A FLAIR, VIEW of a couple of interesting language learning apps

FLAIR (Form-focused Linguistically Aware Information Retrieval) is a neat search engine that can get web texts filtered through 87 grammar items (e.g. to- infinitives, simple prepositions, copular verbs, auxiliary verbs).

The screenshot below shows results window after a search using the terms “grenfell fire”.

There are 4 areas I have marked A, B ,C and D which attracted my attention the most. There are other features which I will leave for you to explore.

A – Here you can filter the results of your search by CEFR levels. The numbers in faint grey show how many documents there are in this particular search total of 20.

B – Filter by Academic Word List, the first icon to right is to add your own wordlist.

C – The main filter of 87 grammar items. Note that some grammar items are more accurate than others.

D – You can upload you own text for FLAIR to analyze.

Another feature to highlight is that you can use the “site:” command to search within websites, nice. A paper on FLAIR 1 gives the following to try: https://www.gutenberg.org; http://www.timeforkids.com/news; http://www.bbc.co.uk/bitesize; https://newsela.com; http://onestopenglish.com.

The following screenshot shows an article filtered by C1-C2 level, Academic Word List and Phrasal Verbs:

VIEW (Visual Input Enhancement of the Web) is a related tool that learners of English, German, Spanish and Russian can use to highlight web texts for articles, determiners, prepositions, gerunds, noun countability and phrasal verbs (the full set currently available only for English). In addition users can do some activities, such as clicking, multiple-choice and practice (i.e fill in a blank), to identify grammar items. The developers call VIEW an intelligent automatic workbook.

VIEW comes as browser add-on for Firefox, Chrome and Opera as well as a web app. The following screenshot shows the add-on for Firefox menu:

VIEW draws on the ideas of input enhancement as the research rationale behind its approach. 2

References:

1. Chinkina, M., & Meurers, D. (2016). Linguistically aware information retrieval: providing input enrichment for second language learners. In Proceedings of the 11th Workshop on Innovative Use of NLP for Building Educational Applications, San Diego, CA. PDF available [http://anthology.aclweb.org/W/W16/W16-0521.pdf]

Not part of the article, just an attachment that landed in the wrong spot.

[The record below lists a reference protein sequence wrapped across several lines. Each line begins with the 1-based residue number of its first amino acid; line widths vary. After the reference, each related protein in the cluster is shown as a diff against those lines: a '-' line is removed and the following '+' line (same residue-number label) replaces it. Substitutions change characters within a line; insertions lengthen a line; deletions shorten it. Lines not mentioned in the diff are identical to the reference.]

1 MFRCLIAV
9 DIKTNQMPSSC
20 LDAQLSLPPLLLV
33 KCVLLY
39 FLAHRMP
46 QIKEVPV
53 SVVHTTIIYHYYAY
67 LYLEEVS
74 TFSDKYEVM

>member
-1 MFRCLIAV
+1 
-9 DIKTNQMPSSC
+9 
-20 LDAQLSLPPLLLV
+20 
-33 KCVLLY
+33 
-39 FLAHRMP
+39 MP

2. Meurers, D., Ziai, R., Amaral, L., Boyd, A., Dimitrov, A., Metcalf, V., & Ott, N. (2010, June). Enhancing authentic web pages for language learners. In Proceedings of the NAACL HLT 2010 Fifth Workshop on Innovative Use of NLP for Building Educational Applications (pp. 10-18). Association for Computational Linguistics. PDF available [http://www.sfs.uni-tuebingen.de/~dm/papers/meurers-ziai-et-al-10.pdf]
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4 thoughts on “A FLAIR, VIEW of a couple of interesting language learning apps

    1. hi Adi
      thanks for comment; I like FLAIR as well, although the interface takes a bit of fiddling it is a well thought out app; the first reference paper has a helpful table of grammar features which are ranked in descending order of accuracy

  1. Pretty cool–thanks. I’m a fan of Sketch Engine–its advantage (from my point of view) is that you can use it to search a lot of different genres of text separately, ranging from super-formal stuff like EU parliament proceedings to very informal stuff like movie subtitles. the.sketchengine.co.uk

    Do you know of any smartphone apps like this? I use linguee.fr for French, but it doesn’t have any of the sophistication of the kinds of things that you’re describing (or of Sketch Engine).

Penny for your thoughts

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